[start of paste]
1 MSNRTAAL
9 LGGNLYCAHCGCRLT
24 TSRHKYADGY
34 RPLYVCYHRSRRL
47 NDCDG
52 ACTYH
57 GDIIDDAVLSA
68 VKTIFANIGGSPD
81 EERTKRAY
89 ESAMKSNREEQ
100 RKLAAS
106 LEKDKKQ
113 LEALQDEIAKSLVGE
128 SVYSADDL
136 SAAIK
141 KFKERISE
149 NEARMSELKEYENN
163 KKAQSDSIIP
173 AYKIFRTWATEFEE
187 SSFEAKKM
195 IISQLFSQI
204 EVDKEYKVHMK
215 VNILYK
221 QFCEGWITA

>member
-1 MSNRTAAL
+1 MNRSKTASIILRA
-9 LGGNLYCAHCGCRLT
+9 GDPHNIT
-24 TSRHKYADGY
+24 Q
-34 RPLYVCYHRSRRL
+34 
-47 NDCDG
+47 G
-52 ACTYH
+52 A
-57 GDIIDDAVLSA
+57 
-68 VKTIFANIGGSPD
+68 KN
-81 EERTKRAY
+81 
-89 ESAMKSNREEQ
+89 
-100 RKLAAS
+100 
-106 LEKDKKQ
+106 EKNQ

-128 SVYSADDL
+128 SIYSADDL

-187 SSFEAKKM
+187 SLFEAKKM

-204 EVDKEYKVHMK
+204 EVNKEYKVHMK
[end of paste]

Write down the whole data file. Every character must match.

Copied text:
1 MSNRTAAL
9 LGGNLYCAHCGCRLT
24 TSRHKYADGY
34 RPLYVCYHRSRRL
47 NDCDG
52 ACTYH
57 GDIIDDAVLSA
68 VKTIFANIGGSPD
81 EERTKRAY
89 ESAMKSNREEQ
100 RKLAAS
106 LEKDKKQ
113 LEALQDEIAKSLVGE
128 SVYSADDL
136 SAAIK
141 KFKERISE
149 NEARMSELKEYENN
163 KKAQSDSIIP
173 AYKIFRTWATEFEE
187 SSFEAKKM
195 IISQLFSQI
204 EVDKEYKVHMK
215 VNILYK
221 QFCEGWITA

>member
-1 MSNRTAAL
+1 MNRSKTASIILRA
-9 LGGNLYCAHCGCRLT
+9 GDPHNIT
-24 TSRHKYADGY
+24 Q
-34 RPLYVCYHRSRRL
+34 
-47 NDCDG
+47 G
-52 ACTYH
+52 A
-57 GDIIDDAVLSA
+57 
-68 VKTIFANIGGSPD
+68 KN
-81 EERTKRAY
+81 
-89 ESAMKSNREEQ
+89 
-100 RKLAAS
+100 
-106 LEKDKKQ
+106 EKNQ

-128 SVYSADDL
+128 SIYSADDL

-187 SSFEAKKM
+187 SLFEAKKM

-204 EVDKEYKVHMK
+204 EVNKEYKVHMK